Millais completely took Ruskin’s ideals and utilised them as did the other PRB. He would immerse himself in the landscape to which the painting is set. Every detail was as admired upon in the 1800’s as it is today. At a later date Millais painted in the figure. The model was Elizabeth Siddall. It would take a whole book to completely explain the sordid yet exciting world of Miss Siddall. We will explore more of her life in future posts. Her modelling for this painting came at a sacrifice. Millais’ eye for detail became a hindrance for Siddall’s health. She was asked to lie in a bath of water for hours. The water was heated by lamps, once the lamps had burnt out Elizabeth caught a deadly cold. Siddall did not model for Millais again.

Ophelia promotes Ruskin’s naturalist ideals. The flowers and shrubbery are meticulous in detail. It is beautiful. It is humbling to see that such beauty contains a sorrowful symbolism. In a scene where Hamlet states that Ophelia’s journey will end in death, he presents her with a poppy. Amongst the water-drenched flowers, Millais has painted a poppy. Death and other negative connotations surround the beautiful and youthful figure. Some of the flowers represent love, pain and innocence.

Like the PRB movement Ophelia broke with previous classic portrayals. Many other depictions usually illustrate Ophelia as alive and on the water’s edge. Again Millais is completely utilising a truth to nature. Presenting the observer with death, a certain and true aspect of everyone’s lives.
Ophelia by Arthur Hughes
 It’s hard to say what is beautiful in art. It’s hard to say what’s beautiful in life. One thing we all find a comfort in is being presented with the fact that we all share in certain truths. Death, life and nature. All three exist within our lives in their own ways. Millais’ painting represents them at their fullest. They are simple on the surface facts that can make us feel uncomfortable yet humbled. It is an incredible thing that a 2D depiction from 1852 can have such a profound and lasting effect on the complex and troubled minds of a 21st century society.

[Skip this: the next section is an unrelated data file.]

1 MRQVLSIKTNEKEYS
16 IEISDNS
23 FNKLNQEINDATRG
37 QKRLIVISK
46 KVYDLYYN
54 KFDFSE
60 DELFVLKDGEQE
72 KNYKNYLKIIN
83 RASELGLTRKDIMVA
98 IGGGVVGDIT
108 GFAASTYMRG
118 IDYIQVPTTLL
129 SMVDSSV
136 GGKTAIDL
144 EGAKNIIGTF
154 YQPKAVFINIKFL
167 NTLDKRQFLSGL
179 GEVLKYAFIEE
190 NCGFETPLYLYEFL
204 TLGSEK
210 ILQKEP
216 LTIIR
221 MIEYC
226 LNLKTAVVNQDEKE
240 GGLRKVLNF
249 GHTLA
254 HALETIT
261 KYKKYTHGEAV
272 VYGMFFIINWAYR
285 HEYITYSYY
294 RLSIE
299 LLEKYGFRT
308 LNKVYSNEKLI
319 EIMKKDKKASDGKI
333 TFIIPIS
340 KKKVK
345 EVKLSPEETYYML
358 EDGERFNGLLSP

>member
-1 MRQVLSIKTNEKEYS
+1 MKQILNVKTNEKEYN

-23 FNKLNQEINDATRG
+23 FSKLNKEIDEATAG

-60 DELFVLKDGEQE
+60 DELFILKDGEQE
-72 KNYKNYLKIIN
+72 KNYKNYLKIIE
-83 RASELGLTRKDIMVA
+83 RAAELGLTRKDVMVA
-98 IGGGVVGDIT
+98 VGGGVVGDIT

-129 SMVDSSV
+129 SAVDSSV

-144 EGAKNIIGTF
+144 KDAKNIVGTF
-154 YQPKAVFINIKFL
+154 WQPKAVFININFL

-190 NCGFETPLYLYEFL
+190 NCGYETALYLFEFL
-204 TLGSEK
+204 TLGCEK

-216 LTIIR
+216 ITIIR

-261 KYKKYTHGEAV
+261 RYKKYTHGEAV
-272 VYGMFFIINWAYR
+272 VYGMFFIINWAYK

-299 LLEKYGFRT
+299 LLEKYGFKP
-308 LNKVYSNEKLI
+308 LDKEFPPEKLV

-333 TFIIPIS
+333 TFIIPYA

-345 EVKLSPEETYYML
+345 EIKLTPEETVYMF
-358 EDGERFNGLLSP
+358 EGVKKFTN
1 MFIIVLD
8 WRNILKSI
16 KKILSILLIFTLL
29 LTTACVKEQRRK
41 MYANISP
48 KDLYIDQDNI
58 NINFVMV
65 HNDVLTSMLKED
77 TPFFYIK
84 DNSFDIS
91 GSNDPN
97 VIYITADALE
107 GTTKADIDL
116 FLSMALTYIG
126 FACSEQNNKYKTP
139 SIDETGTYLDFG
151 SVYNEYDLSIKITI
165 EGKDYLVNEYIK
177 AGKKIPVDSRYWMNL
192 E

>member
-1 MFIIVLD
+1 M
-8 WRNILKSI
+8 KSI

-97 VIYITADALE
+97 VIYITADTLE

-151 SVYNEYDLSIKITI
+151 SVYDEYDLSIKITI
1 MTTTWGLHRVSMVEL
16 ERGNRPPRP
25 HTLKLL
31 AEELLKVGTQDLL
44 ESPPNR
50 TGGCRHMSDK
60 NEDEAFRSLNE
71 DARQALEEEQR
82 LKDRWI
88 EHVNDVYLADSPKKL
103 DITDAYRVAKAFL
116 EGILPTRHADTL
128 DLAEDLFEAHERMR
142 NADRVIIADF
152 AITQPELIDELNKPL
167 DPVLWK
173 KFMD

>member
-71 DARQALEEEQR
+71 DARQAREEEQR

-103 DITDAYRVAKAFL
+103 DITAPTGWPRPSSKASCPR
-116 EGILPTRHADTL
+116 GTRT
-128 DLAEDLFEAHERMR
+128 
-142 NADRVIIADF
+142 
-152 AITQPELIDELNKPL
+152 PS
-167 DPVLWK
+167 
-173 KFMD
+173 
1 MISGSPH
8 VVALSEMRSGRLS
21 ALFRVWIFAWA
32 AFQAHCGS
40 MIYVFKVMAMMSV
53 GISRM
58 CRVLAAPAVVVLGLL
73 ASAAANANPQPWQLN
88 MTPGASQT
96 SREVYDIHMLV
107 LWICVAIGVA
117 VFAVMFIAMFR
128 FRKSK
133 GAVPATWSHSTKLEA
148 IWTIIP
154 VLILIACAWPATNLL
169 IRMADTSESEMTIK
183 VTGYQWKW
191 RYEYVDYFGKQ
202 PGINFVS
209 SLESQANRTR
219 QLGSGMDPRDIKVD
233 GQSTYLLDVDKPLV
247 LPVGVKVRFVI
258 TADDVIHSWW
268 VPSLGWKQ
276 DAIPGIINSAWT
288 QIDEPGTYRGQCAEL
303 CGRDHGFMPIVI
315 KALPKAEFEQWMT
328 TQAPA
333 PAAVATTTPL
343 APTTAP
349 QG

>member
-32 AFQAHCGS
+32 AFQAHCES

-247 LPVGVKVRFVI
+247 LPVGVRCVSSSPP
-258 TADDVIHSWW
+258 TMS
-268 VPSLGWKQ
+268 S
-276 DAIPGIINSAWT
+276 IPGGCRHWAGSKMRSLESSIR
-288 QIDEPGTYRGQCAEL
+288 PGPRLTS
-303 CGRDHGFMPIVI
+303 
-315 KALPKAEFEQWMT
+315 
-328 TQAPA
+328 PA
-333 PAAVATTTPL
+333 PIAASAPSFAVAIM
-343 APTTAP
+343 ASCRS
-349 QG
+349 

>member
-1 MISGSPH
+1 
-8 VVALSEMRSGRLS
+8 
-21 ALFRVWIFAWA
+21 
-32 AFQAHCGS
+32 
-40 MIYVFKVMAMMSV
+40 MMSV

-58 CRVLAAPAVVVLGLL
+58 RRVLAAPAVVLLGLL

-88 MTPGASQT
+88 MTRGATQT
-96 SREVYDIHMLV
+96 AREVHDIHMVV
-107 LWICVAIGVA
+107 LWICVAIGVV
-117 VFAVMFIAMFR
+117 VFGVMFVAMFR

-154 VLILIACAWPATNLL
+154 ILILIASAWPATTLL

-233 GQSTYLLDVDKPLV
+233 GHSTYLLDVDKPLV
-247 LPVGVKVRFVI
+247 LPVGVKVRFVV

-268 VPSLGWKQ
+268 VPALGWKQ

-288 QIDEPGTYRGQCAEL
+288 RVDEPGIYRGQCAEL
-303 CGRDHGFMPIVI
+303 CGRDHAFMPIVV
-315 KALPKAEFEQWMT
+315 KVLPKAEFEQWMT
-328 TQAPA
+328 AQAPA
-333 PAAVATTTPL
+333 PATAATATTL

I really hope you enjoyed this different post. Everynow and then I like to add a little difference to my blog. As a teenager I always appreciated art and found it fascinating, I never thought that I would be in love with art like I am now. I wouldn't change it for the world. I know it isn't for everyone, but I always think it's interesting to see how other people think about things.
I've also put a little Ophelia inspired outfit together, I can never resist a little everyday cosplay can I? Till next time.

Lace Placement Maxi Dress - Topshop - £65.00
Statement Flower headband - Topshop - £60.00 (*I know it is extrememly expensive, I would never pay that much for a headband but it is so beautiful! There are cheaper options available at Topshop!)
Sandals - Newlook - £5.00 (*Sale price)


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Stephanie Medeiros said...

This is absolutely beautiful!!

Melissa (Eris) said...

This is my absolute favorite painting! Have you ever seen the mini series Desperate Romantics? It is about the artists in the "brotherhood".

Hadas said...

<3 this idea. Keep it coming!

Keri said...

I've never thought about art in this way before! Love it. <3